In new urban developments, some mitigation of flooding and erosion impacts has been achieved by stormwater management practiced during the past 25 years, and some improvements in water quality have been achieved by stormwater quality enhancement practices over the past decade. However, the long-term performance of stormwater management facilities is uncertain. In older areas, requiring retrofit, hardly any progress has been made. Most Canadian municipalities with combined sewers pursue CSO abatement programs, but progress is relatively slow because of high costs (Chambers et al. 1997).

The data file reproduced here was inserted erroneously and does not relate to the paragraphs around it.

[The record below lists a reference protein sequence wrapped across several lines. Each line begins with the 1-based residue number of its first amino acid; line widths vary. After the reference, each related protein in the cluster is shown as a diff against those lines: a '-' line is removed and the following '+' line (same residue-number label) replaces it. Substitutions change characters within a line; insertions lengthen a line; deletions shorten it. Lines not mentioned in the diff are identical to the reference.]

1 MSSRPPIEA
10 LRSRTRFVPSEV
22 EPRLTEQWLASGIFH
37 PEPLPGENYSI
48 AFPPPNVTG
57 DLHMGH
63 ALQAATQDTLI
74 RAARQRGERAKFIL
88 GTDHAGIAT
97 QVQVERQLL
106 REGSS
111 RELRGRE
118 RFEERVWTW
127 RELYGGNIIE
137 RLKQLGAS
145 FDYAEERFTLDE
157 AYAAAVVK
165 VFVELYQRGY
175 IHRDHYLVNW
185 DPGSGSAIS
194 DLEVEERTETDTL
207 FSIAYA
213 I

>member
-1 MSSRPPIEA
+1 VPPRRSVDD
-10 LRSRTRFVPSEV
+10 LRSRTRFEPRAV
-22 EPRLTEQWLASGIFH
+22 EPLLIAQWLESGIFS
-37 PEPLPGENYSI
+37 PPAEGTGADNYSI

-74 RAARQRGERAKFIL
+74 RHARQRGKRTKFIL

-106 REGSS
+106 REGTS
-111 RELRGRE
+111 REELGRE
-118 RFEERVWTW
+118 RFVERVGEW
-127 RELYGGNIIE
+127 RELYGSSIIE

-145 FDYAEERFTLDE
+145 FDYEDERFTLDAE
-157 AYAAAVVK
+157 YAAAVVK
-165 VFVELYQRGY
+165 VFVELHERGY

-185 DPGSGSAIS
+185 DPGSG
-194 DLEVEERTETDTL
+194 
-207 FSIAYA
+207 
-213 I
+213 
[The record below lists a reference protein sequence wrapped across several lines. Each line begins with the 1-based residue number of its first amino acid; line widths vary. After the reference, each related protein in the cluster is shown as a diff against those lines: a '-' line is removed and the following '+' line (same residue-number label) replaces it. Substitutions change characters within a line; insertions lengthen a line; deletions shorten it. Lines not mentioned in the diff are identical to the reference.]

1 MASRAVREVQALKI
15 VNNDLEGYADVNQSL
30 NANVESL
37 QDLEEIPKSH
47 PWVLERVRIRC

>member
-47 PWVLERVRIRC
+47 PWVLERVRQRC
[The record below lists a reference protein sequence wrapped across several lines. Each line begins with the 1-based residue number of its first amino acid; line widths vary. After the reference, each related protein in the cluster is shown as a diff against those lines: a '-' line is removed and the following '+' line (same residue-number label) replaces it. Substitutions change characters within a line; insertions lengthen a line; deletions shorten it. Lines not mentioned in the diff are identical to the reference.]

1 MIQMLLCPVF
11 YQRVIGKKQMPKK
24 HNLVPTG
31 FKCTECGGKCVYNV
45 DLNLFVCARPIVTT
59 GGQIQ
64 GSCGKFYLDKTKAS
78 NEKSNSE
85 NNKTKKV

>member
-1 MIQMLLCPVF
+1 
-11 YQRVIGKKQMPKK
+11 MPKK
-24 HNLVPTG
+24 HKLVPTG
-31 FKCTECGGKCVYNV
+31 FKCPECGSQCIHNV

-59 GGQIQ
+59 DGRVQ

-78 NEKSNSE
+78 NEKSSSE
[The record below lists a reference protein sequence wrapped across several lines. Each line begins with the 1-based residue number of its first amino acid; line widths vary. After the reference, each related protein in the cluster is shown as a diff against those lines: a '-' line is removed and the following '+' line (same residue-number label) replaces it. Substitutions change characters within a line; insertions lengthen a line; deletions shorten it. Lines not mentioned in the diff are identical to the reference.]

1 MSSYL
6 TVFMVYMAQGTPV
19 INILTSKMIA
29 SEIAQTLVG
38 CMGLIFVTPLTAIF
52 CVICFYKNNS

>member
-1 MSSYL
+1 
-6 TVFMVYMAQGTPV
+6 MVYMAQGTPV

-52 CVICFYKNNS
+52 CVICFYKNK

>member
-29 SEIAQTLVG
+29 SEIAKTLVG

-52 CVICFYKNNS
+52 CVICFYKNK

Almost 80% of Canadians live in urban areas (about 25 million in 2001; Statistics Canada 2000). The process of urbanization and associated activities increase runoff flows and degrade runoff quality. In terms of discharge volume and solids load, urban runoff significantly exceeds those associated with municipal wastewater (Chambers et al. 1997). Just in the Canadian Great Lakes region, urban runoff discharges annually in the order of 105 tonnes of suspended solids, 104 tonnes of chloride, 103 tonnes of oil and grease, and 102 to 103 tonnes of trace metals (Marsalek and Schroeter 1989). Concerns about CSO pollution are similar, with most significant pollutants being pathogens (typically assessed by indicator organisms), solids, oxygen-demanding substances, nutrients and chemicals from small industrial and commercial sources.